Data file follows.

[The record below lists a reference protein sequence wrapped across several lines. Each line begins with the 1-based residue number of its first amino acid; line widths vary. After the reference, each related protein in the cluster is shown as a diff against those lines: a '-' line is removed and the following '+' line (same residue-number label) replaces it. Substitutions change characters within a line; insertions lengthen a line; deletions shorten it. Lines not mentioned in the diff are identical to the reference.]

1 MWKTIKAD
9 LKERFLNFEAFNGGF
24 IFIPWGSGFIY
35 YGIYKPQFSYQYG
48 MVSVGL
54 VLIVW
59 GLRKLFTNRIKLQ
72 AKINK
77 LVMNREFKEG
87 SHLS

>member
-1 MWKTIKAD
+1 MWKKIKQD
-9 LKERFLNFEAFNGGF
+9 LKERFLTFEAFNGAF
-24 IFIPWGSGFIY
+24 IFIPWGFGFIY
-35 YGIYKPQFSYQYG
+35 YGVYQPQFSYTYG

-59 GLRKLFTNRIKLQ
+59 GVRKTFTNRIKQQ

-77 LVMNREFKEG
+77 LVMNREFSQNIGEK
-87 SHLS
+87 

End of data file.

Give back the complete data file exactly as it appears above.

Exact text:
[The record below lists a reference protein sequence wrapped across several lines. Each line begins with the 1-based residue number of its first amino acid; line widths vary. After the reference, each related protein in the cluster is shown as a diff against those lines: a '-' line is removed and the following '+' line (same residue-number label) replaces it. Substitutions change characters within a line; insertions lengthen a line; deletions shorten it. Lines not mentioned in the diff are identical to the reference.]

1 MWKTIKAD
9 LKERFLNFEAFNGGF
24 IFIPWGSGFIY
35 YGIYKPQFSYQYG
48 MVSVGL
54 VLIVW
59 GLRKLFTNRIKLQ
72 AKINK
77 LVMNREFKEG
87 SHLS

>member
-1 MWKTIKAD
+1 MWKKIKQD
-9 LKERFLNFEAFNGGF
+9 LKERFLTFEAFNGAF
-24 IFIPWGSGFIY
+24 IFIPWGFGFIY
-35 YGIYKPQFSYQYG
+35 YGVYQPQFSYTYG

-59 GLRKLFTNRIKLQ
+59 GVRKTFTNRIKQQ

-77 LVMNREFKEG
+77 LVMNREFSQNIGEK
-87 SHLS
+87 